I knew that Rowan’s Original Denim (ROD) had some inbuilt shrink that the patterns took into account and that the indigo dye would bleed so knew to be aware of colour bleeding. I knew I HAD to do some swatching in advance. I kept that in mind when I went searching for some compatible, machine-washable cotton yarns. I couldn’t find any that had both some planned shrinkage AND that came in a good bright red and white. One of my sources for ROD had been an LYS right here in Ontario, Canada. The yarn store owner recommended a mercerized cotton yarn that she carries (GORGEOUS bright red & white!) but then… how to compensate for the differences in shrinkage? Thankfully, also in Series 3 of Knit Stars was Carson Demers who focused on ergonomics in knitting. One of the topics he touched on, as had Anne & Kay I believe, was the difference that needle material makes to the gauge of stitches! Bingo! Knit Stars addition #2. Thanks to that, I knew enough to ASK how I ought to handle the difference and should I swap needle material as well as size to get final washed gauge to match? We worked out where I was going to use metal needles and where I was going to use wooden needles to accommodate the planned shrinkage of the ROD against the mercerized.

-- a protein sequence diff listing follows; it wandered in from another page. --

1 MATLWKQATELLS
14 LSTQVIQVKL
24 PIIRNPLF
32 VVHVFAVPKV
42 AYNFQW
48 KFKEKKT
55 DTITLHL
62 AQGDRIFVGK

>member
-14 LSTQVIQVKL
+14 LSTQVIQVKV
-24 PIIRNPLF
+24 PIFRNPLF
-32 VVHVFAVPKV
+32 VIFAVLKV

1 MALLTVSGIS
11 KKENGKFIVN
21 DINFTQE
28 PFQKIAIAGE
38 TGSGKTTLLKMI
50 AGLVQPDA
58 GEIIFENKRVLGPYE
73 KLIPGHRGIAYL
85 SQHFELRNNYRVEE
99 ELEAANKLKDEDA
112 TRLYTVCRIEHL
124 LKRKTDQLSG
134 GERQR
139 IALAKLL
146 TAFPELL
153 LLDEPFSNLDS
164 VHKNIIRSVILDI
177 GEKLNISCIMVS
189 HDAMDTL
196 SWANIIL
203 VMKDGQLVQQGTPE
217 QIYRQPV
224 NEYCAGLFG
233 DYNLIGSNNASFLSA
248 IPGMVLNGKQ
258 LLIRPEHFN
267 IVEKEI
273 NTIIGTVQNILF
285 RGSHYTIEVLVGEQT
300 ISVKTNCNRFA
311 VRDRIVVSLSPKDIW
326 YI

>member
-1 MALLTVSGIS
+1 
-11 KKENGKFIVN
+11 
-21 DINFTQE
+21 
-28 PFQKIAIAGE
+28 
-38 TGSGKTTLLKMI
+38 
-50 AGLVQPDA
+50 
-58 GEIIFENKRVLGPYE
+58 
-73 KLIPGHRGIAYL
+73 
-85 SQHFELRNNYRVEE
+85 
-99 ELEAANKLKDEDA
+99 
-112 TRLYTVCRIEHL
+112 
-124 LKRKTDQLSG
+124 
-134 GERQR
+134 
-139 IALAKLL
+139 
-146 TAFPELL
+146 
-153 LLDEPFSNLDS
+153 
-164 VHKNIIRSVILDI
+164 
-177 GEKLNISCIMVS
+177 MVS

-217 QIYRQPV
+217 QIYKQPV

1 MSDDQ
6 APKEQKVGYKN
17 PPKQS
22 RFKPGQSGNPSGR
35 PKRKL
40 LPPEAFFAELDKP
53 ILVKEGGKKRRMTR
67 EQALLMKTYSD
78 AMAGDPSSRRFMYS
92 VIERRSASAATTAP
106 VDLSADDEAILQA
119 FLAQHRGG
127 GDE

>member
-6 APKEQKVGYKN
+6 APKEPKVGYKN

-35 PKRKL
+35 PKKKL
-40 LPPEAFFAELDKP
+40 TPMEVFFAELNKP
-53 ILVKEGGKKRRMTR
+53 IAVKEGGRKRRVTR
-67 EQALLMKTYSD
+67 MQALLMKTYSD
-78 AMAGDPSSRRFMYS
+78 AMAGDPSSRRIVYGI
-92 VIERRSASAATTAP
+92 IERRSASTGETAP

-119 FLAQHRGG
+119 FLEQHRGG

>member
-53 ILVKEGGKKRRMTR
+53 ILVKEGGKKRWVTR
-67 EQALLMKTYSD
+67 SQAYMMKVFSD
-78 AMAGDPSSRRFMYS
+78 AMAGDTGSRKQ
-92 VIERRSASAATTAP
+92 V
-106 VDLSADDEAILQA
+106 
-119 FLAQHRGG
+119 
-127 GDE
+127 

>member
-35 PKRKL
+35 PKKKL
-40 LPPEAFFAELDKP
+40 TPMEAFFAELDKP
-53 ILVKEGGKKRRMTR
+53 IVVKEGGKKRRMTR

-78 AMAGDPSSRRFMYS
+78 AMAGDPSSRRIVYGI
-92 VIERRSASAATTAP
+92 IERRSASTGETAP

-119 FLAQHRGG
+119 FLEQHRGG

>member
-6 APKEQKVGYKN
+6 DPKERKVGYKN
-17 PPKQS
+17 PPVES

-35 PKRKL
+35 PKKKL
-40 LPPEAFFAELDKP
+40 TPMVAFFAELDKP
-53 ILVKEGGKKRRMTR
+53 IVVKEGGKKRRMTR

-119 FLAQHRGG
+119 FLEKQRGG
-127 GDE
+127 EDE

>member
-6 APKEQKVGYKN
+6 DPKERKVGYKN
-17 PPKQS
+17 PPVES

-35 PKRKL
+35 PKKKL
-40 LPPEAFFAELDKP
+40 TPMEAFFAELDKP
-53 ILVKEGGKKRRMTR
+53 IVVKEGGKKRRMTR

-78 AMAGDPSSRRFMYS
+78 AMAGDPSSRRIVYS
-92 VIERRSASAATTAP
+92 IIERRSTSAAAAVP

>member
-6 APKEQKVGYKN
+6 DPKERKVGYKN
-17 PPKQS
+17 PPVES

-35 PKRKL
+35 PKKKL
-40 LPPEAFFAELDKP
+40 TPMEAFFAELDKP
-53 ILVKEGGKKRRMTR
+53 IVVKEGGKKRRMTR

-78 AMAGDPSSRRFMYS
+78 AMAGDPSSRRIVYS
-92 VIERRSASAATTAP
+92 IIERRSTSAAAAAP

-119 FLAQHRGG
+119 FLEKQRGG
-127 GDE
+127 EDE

I then had to swatch with advanced purpose, Knit Stars addition #3! I had been converted to swatching from Knit Stars 1 and 2, but had never jumped onto the “wash your swatch” bandwagon. There was no doubt I HAD TO on this one, not only to test the potential shrink matching, but also to test the efficacy of Colour Catcher washing sheets to control the intentional colour bleeding of the ROD and the potential for same from the mercerized red. That worked! Yay!